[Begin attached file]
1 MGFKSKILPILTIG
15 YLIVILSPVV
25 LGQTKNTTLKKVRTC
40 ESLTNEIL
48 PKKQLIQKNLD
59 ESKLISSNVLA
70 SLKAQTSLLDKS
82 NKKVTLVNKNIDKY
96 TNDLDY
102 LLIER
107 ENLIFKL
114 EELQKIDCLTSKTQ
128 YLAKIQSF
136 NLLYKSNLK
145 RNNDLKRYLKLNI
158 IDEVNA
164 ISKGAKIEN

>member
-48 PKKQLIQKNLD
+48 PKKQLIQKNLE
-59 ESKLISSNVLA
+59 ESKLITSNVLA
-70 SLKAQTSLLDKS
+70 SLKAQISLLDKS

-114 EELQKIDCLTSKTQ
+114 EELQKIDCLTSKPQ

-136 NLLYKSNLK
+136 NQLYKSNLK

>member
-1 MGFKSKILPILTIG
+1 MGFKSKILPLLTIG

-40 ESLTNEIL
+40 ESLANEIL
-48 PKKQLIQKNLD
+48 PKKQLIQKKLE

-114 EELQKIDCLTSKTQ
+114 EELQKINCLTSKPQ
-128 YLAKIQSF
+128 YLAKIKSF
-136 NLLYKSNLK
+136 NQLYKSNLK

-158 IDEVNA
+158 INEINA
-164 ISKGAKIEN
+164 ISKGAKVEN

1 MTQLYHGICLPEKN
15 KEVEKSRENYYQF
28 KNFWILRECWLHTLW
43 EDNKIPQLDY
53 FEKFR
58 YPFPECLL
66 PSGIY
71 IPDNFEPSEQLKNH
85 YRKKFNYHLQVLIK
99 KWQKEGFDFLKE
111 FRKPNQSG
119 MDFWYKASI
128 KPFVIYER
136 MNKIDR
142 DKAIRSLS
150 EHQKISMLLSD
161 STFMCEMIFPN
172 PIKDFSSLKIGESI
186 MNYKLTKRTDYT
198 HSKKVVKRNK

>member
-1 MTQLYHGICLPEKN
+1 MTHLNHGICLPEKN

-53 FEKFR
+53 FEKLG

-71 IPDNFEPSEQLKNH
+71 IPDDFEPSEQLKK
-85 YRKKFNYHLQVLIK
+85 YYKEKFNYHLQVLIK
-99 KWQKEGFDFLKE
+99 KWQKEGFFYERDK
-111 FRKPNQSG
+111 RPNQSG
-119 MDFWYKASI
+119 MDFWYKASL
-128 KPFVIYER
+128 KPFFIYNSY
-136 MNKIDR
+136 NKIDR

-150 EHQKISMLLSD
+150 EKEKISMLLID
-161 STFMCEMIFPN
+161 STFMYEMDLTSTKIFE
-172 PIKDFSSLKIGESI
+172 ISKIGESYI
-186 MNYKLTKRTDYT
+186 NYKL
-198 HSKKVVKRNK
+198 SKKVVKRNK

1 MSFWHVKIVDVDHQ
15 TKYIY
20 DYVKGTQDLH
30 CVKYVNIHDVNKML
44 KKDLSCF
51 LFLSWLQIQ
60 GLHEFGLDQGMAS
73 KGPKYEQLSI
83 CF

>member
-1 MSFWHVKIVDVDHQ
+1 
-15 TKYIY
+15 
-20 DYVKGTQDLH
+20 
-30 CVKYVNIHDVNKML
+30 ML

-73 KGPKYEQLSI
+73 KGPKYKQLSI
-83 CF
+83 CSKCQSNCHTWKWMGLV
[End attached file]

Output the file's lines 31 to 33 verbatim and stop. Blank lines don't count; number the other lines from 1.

+1 MGFKSKILPLLTIG

-40 ESLTNEIL
+40 ESLANEIL